If any part of a voxel is intersected by polygon content, the voxel is treated as solid. This is probably the biggest issue, and it causes the voxel model to bulk up a lot fuller than the corresponding polygon model.
The palm tree model in particular has a lot of thin, spiny leaves that don’t occupy much volume. But any voxels volumes that are intersected are treated as solid.
2. Voxelisation doesn’t consider all the content that intersects the voxel
If multiple polygons intersect the same voxel, the first one gets to set the colour. Or maybe the last one. Or maybe the one closest to the left. I really don’t know, but whichever one wins, there’s no guarantee its colour best represents the content inside the voxel. This can lead to ugly speckled artifacts, like the dark spots on the tree trunk.
3. Voxelisation doesn’t consider the voxel from different angles
Sometimes the content inside a voxel’s volume looks different when viewed from different angles. The classic example of this is the thin-wall problem, where a 1-voxel-thick wall has a different colour on each side. If a voxel can only be one colour, how can it accurately represent the content inside it?
So the new approach I’ve come up with is to use OpenGL rendering to render the polygon model into an orthogonal colour buffer, and use two z-plane aligned clipping planes to slice the content to a specific depth range. The resulting 2D image will be the slice of the model at the specified depth. Repeating this process for different depth values will build up a full voxel representation of the model.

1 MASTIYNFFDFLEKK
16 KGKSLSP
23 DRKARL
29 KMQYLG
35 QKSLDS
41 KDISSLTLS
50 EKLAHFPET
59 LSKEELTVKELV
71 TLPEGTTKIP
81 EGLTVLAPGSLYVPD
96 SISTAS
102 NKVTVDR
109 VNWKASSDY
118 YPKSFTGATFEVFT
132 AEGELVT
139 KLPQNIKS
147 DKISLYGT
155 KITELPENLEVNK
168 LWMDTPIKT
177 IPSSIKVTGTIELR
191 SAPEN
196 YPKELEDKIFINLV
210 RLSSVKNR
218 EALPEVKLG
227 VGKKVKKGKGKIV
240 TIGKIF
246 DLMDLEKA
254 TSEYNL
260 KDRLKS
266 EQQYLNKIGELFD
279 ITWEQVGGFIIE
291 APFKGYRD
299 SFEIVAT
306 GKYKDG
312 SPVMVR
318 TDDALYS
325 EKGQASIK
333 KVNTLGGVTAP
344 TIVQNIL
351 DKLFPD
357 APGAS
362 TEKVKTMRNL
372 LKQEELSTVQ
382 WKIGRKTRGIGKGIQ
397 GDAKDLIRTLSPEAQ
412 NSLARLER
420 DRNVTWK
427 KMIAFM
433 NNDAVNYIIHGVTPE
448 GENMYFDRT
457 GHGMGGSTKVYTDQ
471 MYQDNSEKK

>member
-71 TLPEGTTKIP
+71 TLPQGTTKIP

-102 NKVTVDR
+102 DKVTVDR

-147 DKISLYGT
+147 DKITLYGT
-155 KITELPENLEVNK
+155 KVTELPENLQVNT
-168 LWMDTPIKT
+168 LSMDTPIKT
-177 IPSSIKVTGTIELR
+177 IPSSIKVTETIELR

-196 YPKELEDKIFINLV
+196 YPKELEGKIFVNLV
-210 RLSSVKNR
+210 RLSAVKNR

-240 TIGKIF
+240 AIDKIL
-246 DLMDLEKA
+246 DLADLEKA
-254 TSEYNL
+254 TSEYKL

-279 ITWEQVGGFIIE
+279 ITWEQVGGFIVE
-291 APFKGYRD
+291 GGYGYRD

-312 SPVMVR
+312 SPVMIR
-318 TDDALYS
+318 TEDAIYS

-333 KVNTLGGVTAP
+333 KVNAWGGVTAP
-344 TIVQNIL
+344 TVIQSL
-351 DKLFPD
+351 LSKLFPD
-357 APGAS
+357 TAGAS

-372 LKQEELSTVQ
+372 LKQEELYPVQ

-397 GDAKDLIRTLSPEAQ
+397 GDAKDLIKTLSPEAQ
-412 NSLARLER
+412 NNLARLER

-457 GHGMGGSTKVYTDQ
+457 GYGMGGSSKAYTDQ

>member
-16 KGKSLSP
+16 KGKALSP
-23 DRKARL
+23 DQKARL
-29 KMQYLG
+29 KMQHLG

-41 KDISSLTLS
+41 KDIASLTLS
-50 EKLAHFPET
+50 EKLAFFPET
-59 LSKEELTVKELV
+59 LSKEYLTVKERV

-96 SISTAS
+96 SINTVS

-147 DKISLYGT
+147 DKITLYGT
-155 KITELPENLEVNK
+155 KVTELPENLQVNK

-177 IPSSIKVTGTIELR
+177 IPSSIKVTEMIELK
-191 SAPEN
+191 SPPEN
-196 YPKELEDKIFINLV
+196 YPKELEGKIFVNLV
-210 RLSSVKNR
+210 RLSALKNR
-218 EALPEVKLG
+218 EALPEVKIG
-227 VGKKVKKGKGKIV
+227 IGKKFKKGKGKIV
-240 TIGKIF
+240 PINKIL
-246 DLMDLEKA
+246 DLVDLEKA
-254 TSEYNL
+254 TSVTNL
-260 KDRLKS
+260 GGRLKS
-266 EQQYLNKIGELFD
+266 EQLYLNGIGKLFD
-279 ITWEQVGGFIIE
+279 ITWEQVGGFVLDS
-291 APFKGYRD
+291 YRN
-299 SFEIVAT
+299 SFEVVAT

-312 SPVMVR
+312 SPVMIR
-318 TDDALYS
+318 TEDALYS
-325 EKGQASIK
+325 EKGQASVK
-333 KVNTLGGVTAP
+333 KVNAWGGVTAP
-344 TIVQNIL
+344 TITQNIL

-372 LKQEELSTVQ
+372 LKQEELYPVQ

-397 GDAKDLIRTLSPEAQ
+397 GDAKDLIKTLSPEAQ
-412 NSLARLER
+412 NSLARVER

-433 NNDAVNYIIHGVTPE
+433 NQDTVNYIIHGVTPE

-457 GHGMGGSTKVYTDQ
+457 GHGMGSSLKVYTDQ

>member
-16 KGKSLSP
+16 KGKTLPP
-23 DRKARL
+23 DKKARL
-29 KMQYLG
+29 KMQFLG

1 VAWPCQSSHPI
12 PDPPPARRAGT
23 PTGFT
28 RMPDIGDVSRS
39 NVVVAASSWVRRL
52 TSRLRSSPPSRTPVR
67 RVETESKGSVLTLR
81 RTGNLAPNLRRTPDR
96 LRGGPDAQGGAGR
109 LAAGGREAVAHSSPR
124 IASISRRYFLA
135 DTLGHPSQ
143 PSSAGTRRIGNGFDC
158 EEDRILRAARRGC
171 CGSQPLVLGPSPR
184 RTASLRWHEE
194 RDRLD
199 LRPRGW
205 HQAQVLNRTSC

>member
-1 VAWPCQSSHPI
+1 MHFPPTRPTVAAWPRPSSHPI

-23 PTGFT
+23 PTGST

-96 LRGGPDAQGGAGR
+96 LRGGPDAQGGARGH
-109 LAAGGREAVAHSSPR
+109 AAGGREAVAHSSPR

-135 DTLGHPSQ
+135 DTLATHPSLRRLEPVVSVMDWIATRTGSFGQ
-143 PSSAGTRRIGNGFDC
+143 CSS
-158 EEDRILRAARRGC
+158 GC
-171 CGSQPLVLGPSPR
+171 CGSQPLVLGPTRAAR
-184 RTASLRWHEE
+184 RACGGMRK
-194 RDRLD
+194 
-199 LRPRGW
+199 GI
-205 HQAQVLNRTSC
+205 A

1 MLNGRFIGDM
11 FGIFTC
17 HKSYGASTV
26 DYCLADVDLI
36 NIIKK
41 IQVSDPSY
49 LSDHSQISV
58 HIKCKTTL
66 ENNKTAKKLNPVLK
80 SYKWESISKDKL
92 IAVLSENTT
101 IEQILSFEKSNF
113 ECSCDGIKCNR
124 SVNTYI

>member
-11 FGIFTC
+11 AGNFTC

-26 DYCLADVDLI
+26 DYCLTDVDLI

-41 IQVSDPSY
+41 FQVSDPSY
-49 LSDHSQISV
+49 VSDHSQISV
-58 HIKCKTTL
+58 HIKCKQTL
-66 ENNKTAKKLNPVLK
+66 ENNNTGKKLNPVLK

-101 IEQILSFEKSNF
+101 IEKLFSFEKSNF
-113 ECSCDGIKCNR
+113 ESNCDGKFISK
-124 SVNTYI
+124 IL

I expect this approach to have a number of advantages:
Because the same OpenGL rendering is used to create the voxel model, I can be confident the voxel model I generate should be a good match for the model when rendered with polygons at run-time. I don’t have to maintain a software renderer that closely matches OpenGL’s texturing and lighting logic, or be bound by its rendering limitations.
I can scale the output buffer so that a single voxel maps to (say) a 4×4 pixel region, and average the colours to get a better representation of the content inside the voxel. This will also give me a better representation of how full the voxel is. If less than 1/2 full, it may be better to leave the voxel empty (although there are some issues with determining when doing this will create a hole in a continuous surface).
The image shows what each voxel looks like when viewed down the Z axis. By flipping/rotating the model and repeating the process I can calculate what each voxel looks like when viewed from each of the 6 cube faces, and determine whether a single colour is adequate to represent the content, or detect when there is a “thin-wall” issue to deal with (how to deal with it is a topic for another post).
As mentioned, I’m still figuring out how to determine when removing a voxel will create a hole in a continuous surface. This can happen even if the voxel is mostly empty, if the surface just clips the corner of its volume. There’s one easy case – if the polygon content doesn’t touch any of the sides of the voxel, then it can safely be removed – but there are a bunch of difficult cases also.
The problem also illustrates an issue with traditional rendering of high polygon tree models. When it’s distant enough that the leaves and thin branches project to less than a pixel, you get a shimmering effect similar to the moire effect on textures when the nearest-neighbour minification filter is used. Unlike textures, this is not easy to work around (besides rendering to a higher resolution and down-sampling I guess). I’ve always assumed that low poly tree models were used solely for performance, but in some cases it looks like they may actually produce a better image.